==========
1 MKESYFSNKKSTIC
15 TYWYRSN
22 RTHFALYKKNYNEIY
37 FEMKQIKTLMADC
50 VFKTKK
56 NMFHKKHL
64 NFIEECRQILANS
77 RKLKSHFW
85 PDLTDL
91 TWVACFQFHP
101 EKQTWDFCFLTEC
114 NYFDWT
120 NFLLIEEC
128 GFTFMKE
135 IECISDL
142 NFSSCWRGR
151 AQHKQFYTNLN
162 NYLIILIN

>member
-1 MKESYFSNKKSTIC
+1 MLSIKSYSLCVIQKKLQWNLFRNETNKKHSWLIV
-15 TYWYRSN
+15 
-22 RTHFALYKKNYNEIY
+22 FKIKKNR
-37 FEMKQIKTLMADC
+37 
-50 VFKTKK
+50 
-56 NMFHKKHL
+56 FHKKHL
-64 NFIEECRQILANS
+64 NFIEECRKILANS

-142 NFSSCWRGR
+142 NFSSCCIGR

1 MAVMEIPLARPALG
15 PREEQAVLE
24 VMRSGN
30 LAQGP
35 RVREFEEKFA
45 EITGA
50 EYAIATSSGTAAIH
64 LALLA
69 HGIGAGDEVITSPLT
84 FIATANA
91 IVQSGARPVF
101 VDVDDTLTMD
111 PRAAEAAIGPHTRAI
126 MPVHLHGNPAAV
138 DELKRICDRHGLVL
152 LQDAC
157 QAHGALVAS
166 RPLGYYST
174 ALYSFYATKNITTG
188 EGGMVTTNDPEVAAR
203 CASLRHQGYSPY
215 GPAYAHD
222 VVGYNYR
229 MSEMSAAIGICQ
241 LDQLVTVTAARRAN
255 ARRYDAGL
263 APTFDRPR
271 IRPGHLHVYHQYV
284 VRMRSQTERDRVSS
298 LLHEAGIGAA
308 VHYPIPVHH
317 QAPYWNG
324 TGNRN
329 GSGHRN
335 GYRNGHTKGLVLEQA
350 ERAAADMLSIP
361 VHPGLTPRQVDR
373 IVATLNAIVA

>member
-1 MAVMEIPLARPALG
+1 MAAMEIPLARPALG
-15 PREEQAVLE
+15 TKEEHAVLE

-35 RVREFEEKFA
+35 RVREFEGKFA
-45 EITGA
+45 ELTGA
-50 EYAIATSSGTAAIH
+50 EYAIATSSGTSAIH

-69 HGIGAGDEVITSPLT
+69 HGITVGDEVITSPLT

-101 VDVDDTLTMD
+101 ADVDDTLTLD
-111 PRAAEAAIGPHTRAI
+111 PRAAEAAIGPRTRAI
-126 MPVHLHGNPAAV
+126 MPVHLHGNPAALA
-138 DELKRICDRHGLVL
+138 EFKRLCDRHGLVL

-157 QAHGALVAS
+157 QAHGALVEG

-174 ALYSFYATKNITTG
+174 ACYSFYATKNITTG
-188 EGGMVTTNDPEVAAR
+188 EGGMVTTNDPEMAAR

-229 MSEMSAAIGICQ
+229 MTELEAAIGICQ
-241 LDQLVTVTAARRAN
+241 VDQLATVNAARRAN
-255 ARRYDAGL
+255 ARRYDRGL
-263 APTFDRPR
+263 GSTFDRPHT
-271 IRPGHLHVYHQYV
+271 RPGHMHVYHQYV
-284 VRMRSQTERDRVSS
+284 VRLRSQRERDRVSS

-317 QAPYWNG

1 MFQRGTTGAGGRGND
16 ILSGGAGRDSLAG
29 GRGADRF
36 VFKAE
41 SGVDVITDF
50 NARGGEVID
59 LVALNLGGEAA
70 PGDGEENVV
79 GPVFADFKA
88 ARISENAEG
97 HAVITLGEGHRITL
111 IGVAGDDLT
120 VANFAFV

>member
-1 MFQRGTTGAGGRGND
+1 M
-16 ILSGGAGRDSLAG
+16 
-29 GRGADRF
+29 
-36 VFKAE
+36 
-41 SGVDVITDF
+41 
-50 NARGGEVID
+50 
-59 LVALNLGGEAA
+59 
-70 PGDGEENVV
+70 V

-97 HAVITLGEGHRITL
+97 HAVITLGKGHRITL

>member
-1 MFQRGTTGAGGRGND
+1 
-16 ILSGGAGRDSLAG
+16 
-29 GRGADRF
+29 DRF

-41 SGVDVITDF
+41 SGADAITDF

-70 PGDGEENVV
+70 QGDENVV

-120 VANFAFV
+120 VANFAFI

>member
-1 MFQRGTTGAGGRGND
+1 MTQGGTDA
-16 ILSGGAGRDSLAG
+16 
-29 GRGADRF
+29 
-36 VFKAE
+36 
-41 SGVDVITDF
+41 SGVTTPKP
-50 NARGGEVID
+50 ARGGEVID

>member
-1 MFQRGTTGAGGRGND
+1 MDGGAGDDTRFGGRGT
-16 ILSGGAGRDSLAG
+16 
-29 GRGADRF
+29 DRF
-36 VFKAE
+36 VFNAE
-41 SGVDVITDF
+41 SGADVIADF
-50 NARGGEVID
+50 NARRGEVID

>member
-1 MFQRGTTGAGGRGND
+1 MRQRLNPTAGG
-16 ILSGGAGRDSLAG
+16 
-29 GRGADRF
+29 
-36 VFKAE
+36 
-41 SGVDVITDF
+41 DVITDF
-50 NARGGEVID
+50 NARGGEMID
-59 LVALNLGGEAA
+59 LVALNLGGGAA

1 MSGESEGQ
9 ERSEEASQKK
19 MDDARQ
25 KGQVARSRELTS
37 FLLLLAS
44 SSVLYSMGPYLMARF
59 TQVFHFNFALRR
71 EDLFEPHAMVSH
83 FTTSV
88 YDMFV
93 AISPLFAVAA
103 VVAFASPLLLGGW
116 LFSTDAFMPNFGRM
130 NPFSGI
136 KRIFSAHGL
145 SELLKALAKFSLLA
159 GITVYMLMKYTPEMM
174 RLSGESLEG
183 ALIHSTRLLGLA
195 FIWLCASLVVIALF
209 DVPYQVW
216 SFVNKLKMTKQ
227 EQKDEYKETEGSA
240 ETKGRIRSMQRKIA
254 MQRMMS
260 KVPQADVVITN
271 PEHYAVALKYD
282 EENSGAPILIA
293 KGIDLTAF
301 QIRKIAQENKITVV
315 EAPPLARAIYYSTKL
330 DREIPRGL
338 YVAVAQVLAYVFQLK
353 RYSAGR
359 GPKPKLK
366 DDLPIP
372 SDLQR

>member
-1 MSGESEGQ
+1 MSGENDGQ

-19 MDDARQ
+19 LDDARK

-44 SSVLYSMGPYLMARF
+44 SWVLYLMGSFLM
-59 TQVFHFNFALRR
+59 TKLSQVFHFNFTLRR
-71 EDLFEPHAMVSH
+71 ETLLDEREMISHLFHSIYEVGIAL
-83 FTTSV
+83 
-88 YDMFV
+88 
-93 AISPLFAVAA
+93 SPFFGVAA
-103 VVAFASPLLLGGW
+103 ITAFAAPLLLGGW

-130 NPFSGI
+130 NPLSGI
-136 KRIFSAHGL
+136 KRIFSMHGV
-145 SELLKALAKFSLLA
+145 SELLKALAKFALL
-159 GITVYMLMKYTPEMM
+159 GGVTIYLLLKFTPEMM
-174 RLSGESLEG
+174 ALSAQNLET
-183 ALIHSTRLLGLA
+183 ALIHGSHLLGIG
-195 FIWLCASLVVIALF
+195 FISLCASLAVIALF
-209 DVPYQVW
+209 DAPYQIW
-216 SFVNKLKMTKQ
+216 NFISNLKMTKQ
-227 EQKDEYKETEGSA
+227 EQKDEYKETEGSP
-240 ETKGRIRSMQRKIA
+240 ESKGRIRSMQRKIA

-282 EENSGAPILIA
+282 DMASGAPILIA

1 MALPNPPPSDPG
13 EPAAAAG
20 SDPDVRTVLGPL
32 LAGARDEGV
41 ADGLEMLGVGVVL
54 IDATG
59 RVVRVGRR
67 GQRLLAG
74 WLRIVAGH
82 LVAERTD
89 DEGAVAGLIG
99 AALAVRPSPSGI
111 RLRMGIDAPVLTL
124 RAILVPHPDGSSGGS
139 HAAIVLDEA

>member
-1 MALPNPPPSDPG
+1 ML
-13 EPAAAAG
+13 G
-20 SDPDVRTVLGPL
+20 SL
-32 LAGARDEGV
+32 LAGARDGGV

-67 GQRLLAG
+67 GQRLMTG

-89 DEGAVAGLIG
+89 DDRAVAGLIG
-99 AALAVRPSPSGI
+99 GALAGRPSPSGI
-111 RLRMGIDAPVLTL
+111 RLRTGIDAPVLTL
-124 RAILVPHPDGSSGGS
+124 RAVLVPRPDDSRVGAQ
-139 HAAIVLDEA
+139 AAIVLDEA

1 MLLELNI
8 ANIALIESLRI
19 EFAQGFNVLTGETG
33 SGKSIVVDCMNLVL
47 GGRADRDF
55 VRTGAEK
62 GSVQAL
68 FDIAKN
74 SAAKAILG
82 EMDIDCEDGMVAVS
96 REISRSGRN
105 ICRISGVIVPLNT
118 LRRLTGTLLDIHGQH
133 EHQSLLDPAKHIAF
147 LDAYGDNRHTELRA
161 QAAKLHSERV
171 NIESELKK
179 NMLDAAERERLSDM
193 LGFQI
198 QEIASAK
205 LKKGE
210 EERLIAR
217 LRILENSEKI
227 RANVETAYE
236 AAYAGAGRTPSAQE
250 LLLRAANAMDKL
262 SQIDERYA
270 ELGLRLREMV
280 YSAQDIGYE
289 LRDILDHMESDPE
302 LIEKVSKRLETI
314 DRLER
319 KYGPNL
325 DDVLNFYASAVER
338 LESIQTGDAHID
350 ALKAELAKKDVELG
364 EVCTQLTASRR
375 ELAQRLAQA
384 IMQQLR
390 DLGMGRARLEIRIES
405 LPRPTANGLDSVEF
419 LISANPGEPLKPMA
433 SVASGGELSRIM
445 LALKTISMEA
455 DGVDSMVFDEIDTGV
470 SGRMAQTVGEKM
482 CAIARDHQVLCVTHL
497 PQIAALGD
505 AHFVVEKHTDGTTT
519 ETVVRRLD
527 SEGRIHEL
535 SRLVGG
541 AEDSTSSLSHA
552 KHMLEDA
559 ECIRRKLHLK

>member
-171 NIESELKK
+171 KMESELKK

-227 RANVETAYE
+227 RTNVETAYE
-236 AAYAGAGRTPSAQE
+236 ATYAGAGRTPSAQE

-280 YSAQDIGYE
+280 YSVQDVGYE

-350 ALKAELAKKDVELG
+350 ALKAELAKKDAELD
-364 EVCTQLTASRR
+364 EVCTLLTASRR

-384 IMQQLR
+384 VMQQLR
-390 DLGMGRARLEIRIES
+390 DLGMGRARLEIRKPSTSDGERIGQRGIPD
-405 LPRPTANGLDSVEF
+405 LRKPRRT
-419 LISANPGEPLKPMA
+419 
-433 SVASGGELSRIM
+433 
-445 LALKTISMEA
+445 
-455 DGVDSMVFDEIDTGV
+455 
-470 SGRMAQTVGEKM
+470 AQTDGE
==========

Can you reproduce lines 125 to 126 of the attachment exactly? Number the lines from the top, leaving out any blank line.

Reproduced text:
111 IGVAGDDLT
120 VANFAFV